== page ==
By Tyler Short
During the recent election, most of the statements from the candidates running for Associated Students of Lewis & Clark (ASLC) included variations of the phrase, “I want to represent student voices on campus.” This is a nice sentiment, but I do not think that ASLC is currently acting on this intention effectively. ASLC suffers from a representation issue, one that is apparent from the deficiency in active communication with the student body. Additionally, this issue may be deepened in the future from the potential lack of substantial diversity in socio-economic background and age in the senate due to low salaries. Representation lays the foundation that helps shape the entire nature and subsequent decisions of our student government. Therefore, broad institutional changes should be one of their primary priorities.
ASLC needs to work to improve how it listens to the student body. Students have opinions about issues at our school, yet they often struggle to identify an avenue where they can be expressed, damaging the representation of our concerns. While the level of engagement is ultimately up to the students, ASLC could achieve stronger communication with students by hosting convient online polls, forums or even town-hall meetings.
Additionally, with the low senate salaries, the incentive to join ASLC is weak, which could possibly lead to a lack of diversity within the senate. Considering the magnitude of ASLC’s responsibilities, the senate has a significantly small stipend: $100 per semester for each senator. Particularly, the stipend affects students of lower socio-economic standing, for they may be unable to join ASLC because they need work that provides significant financial compensation. Additionally, it could be affecting the level of age representation in ASLC, for the majority of ASLC senators are freshman and sophomores. As graduation looms, so too does the responsibility of finding gainful employment and working through the intimidating ambiguity of life after college, which can discourage older students from remaining active in LC politics.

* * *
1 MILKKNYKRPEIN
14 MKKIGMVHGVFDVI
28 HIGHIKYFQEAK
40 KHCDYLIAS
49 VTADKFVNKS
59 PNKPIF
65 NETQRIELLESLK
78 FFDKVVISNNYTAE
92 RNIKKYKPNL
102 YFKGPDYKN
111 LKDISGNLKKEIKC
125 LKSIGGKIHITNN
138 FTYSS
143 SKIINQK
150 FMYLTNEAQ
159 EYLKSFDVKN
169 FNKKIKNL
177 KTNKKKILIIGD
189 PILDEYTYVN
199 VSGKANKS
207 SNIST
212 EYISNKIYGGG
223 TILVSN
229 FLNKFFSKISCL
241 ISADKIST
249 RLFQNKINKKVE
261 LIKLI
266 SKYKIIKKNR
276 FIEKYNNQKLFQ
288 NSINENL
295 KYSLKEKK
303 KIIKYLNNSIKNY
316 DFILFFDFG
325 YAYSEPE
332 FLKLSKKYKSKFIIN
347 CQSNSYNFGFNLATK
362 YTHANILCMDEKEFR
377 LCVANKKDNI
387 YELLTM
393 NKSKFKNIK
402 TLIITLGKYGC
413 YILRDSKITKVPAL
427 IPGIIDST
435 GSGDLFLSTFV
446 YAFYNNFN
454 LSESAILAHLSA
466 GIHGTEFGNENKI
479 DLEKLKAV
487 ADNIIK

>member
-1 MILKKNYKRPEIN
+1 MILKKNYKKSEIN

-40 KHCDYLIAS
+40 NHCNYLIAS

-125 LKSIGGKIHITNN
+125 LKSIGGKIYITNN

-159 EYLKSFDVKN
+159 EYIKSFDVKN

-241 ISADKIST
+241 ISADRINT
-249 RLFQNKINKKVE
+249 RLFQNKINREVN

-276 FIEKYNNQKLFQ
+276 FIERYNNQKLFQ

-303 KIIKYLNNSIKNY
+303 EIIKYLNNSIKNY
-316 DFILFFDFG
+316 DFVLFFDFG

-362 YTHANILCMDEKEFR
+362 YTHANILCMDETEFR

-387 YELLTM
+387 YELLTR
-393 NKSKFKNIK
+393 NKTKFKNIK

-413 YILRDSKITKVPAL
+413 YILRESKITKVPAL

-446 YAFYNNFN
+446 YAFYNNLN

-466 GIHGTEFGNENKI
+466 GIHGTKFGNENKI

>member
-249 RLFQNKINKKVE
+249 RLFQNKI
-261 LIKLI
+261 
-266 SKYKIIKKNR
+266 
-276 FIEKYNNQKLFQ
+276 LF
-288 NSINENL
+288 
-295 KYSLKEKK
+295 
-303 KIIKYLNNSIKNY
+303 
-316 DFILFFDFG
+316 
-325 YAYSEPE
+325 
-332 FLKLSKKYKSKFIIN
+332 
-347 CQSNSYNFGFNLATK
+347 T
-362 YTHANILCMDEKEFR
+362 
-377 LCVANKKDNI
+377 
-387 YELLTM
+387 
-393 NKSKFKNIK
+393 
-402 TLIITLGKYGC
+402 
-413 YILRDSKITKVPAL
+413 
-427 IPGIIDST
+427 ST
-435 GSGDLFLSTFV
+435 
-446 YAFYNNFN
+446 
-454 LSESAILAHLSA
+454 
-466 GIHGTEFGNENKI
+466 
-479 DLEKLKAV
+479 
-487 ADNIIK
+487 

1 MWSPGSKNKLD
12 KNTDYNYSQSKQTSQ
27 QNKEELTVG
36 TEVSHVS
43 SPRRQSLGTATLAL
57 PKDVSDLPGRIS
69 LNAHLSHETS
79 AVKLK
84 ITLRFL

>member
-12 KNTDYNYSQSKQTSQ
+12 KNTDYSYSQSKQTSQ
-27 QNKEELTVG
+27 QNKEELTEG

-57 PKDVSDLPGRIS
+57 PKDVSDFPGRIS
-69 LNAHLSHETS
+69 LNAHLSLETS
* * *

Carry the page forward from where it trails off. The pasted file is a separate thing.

ASLC largely relies on students’ admirable investment in enacting change as its main source of incentive, but unfortunately it is not enough. Therefore, the stipend should be raised to promote greater diversity of membership. In no way am I minimizing the effort of current members, who upon being elected commit themselves to representing the LC student body with integrity. However, it is undeniable that more diversity would increase the variation of perspective in the organization. Consequently, this would heighten the amount of representation all LC students receive.
Within ASLC reside representatives from other student groups including the Black Student Union, the Feminist Student Union and the Queer Student Union, among others. These representatives provide an additional degree of communication with ASLC by addressing concerns specific to their organization and the people they represent, yet there are still many other student groups that lack representatives. Including more organizations runs the risk of hyperpluralism in our student government, as an overprevelance of differing interests may inhibit the senate’s ability to enact policy. However, there are marginalized voices that deserve representative positions. For example, the Asian Student Union could be a student group to consider. It’s an unfortunate truth, but not all voices can receive substantial representation in ASLC. Therefore, it should be a collaborative effort from the whole student body to draw the line of where representation ends.
The life of a student is all-consuming, sometimes so much so that we forget the fact that we attend an imperfect institution that needs improvement. There are important issues at our school that require direct engagement from ASLC, other organizations and the general student body. Passivity in the endeavors of LC’s policy has no place at our school. It only breeds rash decisions, unfavorable conditions and discontentment. As students, we have an obligation to the wellbeing of our school and the community we call home. Not only for the sake of our personal experiences at LC, but for those who are still to come.
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